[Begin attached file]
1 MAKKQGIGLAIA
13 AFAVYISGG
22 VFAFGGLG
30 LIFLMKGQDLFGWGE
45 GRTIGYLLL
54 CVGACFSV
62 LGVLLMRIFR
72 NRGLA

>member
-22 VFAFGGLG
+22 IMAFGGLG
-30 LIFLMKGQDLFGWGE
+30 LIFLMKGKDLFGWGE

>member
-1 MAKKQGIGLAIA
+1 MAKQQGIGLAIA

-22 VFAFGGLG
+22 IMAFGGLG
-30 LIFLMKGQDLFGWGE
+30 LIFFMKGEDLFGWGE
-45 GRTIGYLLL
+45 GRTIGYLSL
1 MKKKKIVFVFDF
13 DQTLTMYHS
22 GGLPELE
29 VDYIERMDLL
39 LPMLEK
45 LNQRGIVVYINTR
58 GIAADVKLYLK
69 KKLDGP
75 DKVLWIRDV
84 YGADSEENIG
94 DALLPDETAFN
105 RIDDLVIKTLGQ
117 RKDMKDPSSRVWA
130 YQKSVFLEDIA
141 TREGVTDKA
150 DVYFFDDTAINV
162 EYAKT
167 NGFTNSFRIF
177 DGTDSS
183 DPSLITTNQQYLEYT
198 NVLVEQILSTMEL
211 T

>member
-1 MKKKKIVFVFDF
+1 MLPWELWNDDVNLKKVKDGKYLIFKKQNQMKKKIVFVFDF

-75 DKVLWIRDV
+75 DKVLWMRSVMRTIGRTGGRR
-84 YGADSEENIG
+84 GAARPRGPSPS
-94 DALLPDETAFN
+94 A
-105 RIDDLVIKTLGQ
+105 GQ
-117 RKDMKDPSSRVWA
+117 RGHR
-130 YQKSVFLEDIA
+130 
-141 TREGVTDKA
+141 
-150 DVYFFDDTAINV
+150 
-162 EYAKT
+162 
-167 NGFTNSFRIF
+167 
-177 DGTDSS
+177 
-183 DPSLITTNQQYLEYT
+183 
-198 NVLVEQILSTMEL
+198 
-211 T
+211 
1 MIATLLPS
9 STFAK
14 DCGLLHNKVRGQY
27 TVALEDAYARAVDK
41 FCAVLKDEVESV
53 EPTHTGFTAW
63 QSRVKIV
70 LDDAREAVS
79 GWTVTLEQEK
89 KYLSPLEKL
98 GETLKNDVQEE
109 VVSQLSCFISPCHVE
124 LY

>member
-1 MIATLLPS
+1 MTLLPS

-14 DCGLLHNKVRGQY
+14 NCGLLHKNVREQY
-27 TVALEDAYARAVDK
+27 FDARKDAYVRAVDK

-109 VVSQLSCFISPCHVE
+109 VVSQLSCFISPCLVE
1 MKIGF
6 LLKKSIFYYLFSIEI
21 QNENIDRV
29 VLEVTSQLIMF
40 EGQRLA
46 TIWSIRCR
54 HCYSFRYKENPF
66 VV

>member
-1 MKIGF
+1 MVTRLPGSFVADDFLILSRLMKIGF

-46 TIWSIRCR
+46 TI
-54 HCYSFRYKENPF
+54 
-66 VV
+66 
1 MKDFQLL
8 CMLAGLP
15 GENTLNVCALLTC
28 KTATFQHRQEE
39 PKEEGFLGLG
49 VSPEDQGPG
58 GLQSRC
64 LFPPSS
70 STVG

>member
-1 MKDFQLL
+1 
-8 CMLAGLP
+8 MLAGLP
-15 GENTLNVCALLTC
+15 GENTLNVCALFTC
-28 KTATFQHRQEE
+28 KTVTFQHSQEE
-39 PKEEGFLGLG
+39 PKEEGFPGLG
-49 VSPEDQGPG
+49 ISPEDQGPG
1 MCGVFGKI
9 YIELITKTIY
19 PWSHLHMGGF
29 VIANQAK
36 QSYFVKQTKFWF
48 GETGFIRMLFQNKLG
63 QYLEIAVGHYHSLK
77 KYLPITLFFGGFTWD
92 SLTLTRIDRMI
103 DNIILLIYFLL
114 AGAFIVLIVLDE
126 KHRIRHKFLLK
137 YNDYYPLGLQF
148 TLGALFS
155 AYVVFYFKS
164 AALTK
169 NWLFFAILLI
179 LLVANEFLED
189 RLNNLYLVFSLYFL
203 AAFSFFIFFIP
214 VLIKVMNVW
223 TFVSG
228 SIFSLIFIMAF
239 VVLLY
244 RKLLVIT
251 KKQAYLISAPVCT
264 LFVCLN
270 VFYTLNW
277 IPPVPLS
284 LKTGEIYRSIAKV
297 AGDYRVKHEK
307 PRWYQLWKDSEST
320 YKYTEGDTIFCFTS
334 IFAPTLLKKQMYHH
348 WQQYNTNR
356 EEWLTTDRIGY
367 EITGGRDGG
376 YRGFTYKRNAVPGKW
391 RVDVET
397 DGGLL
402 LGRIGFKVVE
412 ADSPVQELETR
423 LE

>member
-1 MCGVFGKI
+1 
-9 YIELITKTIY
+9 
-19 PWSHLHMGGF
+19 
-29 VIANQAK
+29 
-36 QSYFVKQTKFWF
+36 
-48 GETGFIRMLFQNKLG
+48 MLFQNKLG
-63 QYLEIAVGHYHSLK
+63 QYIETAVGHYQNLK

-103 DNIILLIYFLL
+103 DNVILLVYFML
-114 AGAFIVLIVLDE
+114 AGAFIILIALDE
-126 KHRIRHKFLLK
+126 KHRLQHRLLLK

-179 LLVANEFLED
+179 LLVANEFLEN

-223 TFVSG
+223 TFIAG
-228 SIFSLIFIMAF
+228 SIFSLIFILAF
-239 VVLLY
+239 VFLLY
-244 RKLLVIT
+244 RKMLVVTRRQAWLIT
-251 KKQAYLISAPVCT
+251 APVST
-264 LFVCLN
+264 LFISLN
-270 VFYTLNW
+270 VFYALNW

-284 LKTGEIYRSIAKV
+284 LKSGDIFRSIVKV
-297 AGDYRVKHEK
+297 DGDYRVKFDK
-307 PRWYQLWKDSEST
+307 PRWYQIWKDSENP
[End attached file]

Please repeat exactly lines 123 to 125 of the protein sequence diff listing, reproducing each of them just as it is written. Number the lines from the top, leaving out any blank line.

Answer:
70 STVG

>member
-1 MKDFQLL